The SMART Choice in Tech?

SMARTBoard in the ClassroomSMARTBoards have become the Xerox of interactive display boards (IDBs) at least in the educational market. What I mean by that is that they are ubiquitous and if you know little of IDBs, you likely know them. You may even have a different brand of board in your room that you mistakenly call a SMARTBoard. It is important to know the differences though because it could impact your use. You can learn about the alternatives and worth of an IDB my post The How, Why, and Really? of Interactive Displays.  Here I will go through some of the basics and give you resources to take your skills further.

Know Your Hardware & Software

One of the IDB basics that I discuss in previous posts is knowing about the kind of board you have. It leads to differences in hardware and software issues you may encounter. Unlike when SMART first came on the scene in the 90s, now there are a variety of options available for boards.


Interactive Whiteboard

images.jpegThese are the akin the original models that require a projector that include large rear-projection and newer short-throw front projection machines. That means you’ll have all the issues that come with older touchscreens along with all the issues that come with old projectors.

  • Connections/Cables: VGA for video, USB cable for touch & audio, (sometimes) 3.5mm audio jack for audio, and power
  • Benefits: not many compared to the newer boards except that they are cheaper (in the short term) and it’s what people may be used to
  • Issues: shadows, projector/board misaligned, VGA adapter, bulb burn-out, missing pens affect touchscreen

Interactive Flat-Panel Display

These are the newer boards that don’t need a projector and have a number of awesome additional features. They will lead to far fewer issues.

  • Connections/Cables: multiple HDMI inputs for audio/video, VGA input (if you want it), DisplayPort Input, USB cable for touch, 3.5mm audio jack for audio, USB inputs for flash drives, ethernet port for internet access, and power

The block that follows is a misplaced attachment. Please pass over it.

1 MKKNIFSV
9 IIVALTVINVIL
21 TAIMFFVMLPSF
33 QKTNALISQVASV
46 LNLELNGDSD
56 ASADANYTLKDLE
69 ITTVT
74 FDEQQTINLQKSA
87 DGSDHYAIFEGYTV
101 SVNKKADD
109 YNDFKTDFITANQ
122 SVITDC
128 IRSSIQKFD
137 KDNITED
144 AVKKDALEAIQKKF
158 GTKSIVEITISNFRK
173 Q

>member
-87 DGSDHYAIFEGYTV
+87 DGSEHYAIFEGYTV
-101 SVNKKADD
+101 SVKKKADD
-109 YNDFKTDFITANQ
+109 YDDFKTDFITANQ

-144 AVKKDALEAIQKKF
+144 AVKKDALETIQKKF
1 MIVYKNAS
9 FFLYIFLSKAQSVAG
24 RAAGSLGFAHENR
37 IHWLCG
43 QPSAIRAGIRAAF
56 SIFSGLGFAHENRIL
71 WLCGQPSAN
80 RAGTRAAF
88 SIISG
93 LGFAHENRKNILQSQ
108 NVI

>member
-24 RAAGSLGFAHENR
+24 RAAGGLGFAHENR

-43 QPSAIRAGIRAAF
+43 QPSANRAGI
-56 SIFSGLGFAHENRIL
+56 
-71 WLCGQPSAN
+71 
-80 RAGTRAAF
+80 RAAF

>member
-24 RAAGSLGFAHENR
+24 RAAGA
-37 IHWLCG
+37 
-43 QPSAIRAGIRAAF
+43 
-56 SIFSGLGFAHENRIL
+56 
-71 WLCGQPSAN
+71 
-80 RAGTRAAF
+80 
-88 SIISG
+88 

• Benefits: They are more reliable and less likely to break down (Bye, bye projectors). You also have built-in screen-sharing, display and internet access through SMART kapp iQ. There are multiple display options and a touchscreen that doesn’t need to be realigned regularly. You also can utilize multi-touch interface actions like a hand for erasing, a finger for writing, pinch to resize, and more of the features we’re used to from our phones.
  • Issues: You may encounter issues selecting the appropriate display since there are now more input options which could also impact the touchscreen capabilities since they’re linked. It is generally more reliable, but also more expensive up front.

Non-Interactive Display

SMART’s 2000 series are not touch screen which may seem counterintuitive except many normal size classrooms that allow for screen sharing in larger classes that don’t need the display to function as a touch surface.

  • Connections/Cables: multiple HDMI inputs for audio/video, VGA input (if you want it), DisplayPort Input, Compnent RCA input, 3.5mm audio jack for audio, USB inputs for flash drives, ethernet port for internet access, and power
  • Benefits: It’s a cheaper way to no longer have to deal with projectors. It also allows the same SMART kapp iQ features.
  • Issues: You can’t touch it to control it, but you may not need that.

Other Options

Interactive Projector – SMART doesn’t have any options in this area, but you can learn more about them in a separate post.

SMART Tables – SMART doesn’t really offer these any more, and they were never that popular, but they I liked them for elementary group activities.

Floor Stands – Does your board need to move or tilt? For most classrooms that might be no, but maybe it’s for an auditorium or for a class where students are in wheelchairs.

Document Camera – These aren’t like the old-school overheads.

SMART Audio – This isn’t really for me, as I was born with a resonant ‘teacher voice’, but working with hearing impaired students I have learned the value of boosting audio to make it easier for students to stay attentive.